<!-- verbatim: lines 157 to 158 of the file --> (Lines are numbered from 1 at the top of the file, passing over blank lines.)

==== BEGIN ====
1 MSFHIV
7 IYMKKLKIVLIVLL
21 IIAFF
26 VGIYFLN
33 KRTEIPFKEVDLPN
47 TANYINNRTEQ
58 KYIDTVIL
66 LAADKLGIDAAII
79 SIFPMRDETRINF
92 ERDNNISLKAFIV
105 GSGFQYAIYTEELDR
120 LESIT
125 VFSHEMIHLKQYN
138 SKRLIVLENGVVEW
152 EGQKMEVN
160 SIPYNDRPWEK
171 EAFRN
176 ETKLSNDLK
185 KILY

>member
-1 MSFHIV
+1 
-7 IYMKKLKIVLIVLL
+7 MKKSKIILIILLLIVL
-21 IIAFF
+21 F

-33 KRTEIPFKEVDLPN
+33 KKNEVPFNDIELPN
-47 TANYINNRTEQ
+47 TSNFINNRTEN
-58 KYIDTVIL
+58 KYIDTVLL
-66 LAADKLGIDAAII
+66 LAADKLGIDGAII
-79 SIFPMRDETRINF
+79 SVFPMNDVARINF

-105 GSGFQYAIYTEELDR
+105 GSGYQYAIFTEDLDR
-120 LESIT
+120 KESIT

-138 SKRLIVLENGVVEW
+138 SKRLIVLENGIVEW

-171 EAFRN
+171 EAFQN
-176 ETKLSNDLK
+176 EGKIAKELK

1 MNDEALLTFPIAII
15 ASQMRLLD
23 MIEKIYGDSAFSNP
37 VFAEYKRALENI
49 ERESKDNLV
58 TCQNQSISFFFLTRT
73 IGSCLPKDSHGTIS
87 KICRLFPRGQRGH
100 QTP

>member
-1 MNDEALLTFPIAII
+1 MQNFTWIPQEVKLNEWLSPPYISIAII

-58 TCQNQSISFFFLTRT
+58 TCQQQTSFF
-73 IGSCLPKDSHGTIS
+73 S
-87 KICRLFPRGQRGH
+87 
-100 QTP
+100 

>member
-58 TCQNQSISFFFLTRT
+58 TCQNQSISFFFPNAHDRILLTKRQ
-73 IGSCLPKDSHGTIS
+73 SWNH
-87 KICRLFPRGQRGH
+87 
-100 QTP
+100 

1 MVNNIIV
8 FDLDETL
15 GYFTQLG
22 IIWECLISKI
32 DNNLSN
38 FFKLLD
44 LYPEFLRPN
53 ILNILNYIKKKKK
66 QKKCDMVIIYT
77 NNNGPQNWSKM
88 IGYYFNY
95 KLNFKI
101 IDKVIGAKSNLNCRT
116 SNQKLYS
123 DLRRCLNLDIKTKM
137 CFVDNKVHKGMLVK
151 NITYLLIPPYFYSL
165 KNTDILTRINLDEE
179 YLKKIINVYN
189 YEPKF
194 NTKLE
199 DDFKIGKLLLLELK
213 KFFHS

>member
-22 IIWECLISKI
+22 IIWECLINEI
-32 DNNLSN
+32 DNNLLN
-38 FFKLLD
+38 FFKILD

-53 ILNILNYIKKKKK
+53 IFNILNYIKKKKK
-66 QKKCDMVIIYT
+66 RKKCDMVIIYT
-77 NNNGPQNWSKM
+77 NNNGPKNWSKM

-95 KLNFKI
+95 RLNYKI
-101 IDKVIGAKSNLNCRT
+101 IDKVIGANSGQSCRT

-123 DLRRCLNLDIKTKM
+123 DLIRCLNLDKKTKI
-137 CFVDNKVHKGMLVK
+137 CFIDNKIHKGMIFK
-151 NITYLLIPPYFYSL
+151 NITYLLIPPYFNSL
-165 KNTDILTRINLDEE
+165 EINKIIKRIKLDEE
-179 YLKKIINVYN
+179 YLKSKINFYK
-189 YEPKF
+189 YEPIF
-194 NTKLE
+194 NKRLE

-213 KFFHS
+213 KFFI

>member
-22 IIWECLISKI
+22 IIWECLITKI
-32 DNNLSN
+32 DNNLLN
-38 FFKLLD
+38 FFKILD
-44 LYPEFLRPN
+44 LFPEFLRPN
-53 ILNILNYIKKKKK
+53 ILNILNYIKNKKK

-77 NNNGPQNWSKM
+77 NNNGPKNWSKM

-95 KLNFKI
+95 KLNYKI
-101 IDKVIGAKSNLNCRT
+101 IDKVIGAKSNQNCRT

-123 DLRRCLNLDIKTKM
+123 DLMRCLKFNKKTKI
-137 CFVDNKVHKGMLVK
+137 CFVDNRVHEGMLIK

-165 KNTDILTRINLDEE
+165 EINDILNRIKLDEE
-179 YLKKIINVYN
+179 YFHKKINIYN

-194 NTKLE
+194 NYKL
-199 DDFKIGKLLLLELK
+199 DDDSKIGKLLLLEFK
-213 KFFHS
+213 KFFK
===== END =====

-194 NTKLE
+194 NYKL